If the amplitude for the case is anomalously low compared to the untroublesome and cases, this could indicate the energy is missing the receiver and thus the traveltime measurement should be regarded with suspicion. Unfortunately amplitude variations in such experiments can be caused in many ways, so this is not a reliable indicator.
Another cross check is possible because some of the elastic constants are overdetermined. In particular, (as we already saw) the key elastic constant C13 can be found from either the qP or qSV traveltime measurements; assuming the velocity measurements at and can be trusted, we can compare the values of C13 calculated from each of the two measurements independently as a check. There should not be a problem with both values of C13 erring in the same direction due to side-slip effects. Since the phase-velocity arrival time is the earliest possible, a ``partial miss'' must always result in a delay, resulting in a velocity measurement that is too low. The effect of such a mismeasurement on the calculated value of C13 depends on the wavetype; a too-slow qP phase-velocity results in finding a C13 (and ) that is too low, while a too-slow qSV phase-velocity measurement results in a C13 (and ) that is too high.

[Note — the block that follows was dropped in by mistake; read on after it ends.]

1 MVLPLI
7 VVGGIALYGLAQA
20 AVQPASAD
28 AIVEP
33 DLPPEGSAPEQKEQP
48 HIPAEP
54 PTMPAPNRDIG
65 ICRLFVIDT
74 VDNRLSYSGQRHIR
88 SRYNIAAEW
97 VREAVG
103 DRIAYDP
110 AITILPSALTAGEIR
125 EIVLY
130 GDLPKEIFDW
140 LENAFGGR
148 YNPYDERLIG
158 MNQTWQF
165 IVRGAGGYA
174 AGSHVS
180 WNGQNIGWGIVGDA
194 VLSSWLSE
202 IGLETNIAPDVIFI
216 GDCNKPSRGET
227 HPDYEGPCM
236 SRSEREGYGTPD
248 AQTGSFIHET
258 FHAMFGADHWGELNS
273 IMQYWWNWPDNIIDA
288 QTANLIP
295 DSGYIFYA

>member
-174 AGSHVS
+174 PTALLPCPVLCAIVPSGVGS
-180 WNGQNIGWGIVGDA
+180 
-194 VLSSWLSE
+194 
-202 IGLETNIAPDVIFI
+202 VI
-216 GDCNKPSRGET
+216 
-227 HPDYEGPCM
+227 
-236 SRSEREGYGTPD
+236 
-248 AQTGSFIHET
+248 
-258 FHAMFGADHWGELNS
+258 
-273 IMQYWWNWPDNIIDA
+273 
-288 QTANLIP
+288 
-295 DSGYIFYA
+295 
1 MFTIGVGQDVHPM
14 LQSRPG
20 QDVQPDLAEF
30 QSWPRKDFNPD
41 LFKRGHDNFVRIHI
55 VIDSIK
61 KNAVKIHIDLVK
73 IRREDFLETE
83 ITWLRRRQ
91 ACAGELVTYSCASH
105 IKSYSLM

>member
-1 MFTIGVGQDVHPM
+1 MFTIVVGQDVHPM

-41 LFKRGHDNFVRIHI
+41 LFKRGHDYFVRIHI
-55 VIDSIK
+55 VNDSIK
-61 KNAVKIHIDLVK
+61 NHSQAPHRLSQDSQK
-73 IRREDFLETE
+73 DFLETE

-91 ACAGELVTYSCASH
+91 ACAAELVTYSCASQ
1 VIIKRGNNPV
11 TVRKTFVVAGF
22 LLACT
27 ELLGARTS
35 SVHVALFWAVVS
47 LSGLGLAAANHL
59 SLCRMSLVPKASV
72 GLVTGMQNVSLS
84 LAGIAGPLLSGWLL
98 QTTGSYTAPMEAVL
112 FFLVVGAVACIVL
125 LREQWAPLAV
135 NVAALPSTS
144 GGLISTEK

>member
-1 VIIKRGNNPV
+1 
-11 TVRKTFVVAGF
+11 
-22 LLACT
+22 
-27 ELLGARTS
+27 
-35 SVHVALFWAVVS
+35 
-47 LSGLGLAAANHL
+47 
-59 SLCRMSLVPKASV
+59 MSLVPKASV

Probably the best way to estimate whether there might be significant side-slip problems, though, is to use the (possibly inaccurate) measured elastic constants to model the problem. Analytically, the side-slip velocity is simply .In the case of qP and qSV waves in transverse isotropy the total side-slip at can be expressed directly in terms of the core height H and the measured phase velocities:
Conveniently, these equations appear to be rather insensitive to the precise value used for the phase velocity; for our example could be varied by with only a 1mm resulting change in the calculated qP sideslip. (The denominator does start to blow up if , but hopefully this fact alone would already have suggested there just might be a problem!) If equations (7) or (8) indicate the total sideslip is greater than about half the transducer width for a given wavetype, extra care should be taken when interpreting the corresponding measurement as a phase velocity.